Pricing strategies: The lowdown on mark ups
Understanding mark ups is one of the pricing strategies you will need to understand as a soloist. The points below may provide a useful checklist.
So what are mark ups and when do you use them? How do you apply them? How much should they be?
What are mark ups?
The mark up is an amount added to your supplier cost, thus increasing the price, or ‘marking it up’. The new cost -supplier cost plus mark up – is the amount you will charge to your client.
The aim of applying mark ups is to charge your client enough to cover the supplier cost plus:
- Your time incurred whilst briefing/negotiating/arranging the product/service.
- Your administration costs (phone calls, faxes, meetings, contribution towards general overheads like rent, power etc) incurred whilst organising the product/service.
- Your intellectual property (IP), the value of your knowledge and relationship with that supplier.
- Your technical expertise/know-how of the product/service.
- To earn a profit on providing this service.
When do I mark up?
As a soloist making many decisions about pricing strategies for the good of the business, all of these factors should all be considered when deciding when to mark up a supplier invoice:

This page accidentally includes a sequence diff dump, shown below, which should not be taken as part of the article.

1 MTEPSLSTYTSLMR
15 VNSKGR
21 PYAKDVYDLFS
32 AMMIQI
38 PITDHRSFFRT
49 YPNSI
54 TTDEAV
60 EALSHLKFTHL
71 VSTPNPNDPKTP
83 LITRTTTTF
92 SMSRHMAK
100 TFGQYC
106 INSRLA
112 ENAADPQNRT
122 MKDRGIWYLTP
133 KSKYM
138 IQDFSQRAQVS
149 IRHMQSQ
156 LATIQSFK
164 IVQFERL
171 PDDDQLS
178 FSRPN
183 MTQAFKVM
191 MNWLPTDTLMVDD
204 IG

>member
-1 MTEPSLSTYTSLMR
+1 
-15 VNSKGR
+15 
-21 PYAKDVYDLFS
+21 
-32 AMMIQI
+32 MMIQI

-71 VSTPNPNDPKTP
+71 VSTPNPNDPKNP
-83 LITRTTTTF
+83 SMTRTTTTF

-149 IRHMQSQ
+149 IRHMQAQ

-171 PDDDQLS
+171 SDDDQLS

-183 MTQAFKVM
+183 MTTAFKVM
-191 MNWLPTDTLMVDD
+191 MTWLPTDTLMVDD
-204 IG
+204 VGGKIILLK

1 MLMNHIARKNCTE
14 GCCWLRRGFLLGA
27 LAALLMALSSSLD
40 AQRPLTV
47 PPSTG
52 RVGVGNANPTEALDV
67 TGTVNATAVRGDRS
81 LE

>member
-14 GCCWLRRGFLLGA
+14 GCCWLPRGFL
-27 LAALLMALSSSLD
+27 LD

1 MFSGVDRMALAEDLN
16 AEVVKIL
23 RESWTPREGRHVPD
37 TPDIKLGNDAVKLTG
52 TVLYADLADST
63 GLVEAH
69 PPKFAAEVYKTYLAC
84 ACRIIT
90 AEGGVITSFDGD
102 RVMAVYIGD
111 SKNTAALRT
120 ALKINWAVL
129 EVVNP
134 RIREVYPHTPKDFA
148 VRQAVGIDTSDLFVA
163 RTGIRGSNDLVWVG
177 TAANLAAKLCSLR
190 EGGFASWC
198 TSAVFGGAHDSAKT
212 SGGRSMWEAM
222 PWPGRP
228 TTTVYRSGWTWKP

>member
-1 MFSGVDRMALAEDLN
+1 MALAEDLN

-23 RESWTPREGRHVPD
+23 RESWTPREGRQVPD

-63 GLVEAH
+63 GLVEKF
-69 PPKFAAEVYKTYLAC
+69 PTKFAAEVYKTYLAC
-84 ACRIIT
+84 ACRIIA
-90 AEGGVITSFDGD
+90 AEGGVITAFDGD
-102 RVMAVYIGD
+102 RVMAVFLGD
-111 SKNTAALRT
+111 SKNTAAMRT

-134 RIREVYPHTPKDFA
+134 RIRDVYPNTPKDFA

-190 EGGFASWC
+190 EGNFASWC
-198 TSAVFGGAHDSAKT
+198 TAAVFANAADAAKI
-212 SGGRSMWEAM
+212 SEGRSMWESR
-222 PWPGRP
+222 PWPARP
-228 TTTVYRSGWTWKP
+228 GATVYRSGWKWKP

"The mark up is an amount added to your supplier cost, thus increasing the price, or 'marking it up'."
- The bottom line compared to competitors’ prices
- Client relationships
- Supplier relationships
- Commercial ethics
- Competitive edge
How much do I mark up?
It is quite reasonable to implement different levels of mark ups, for example:
- For your basic services such as administration supplies (photocopying, stationery etc) +10%
- Slightly more involved and difficult negotiations requiring personal attention +20%
- Your IP, expertise and technical skills required for negotiations (Design and Manufacture) +30% or more
Want more articles like this? Check out the pricing strategy section.
The idea is that your client compensates you for your effort in negotiating the supply of goods/services on their behalf, because they don’t have the time, or perhaps they are not expert in that field.
The mark up should also reflect your IP value (to your client) of your knowledge of the product/service and for your supplier contacts/database which you have developed and nurtured over the years.
The quality of your service such as your ability to communicate your clients’ requirements to your supplier, and your intimate knowledge of both your client requirements and selected supplier’s product/service and processes – also adds value to delivery of the product/service to your client.
In some cases you may find that your client has engaged you quite late in the process and/or requires you to get them out of a pickle. In this case you might consider a higher mark up to ‘buy’ your immediate attention and personal handling of the job whilst under time pressure.
Applying a suitable mark up will remunerate you accordingly.
Read the follow up article on the mark up principle in action and a detailed example which you will be able to instantly apply to your solo business.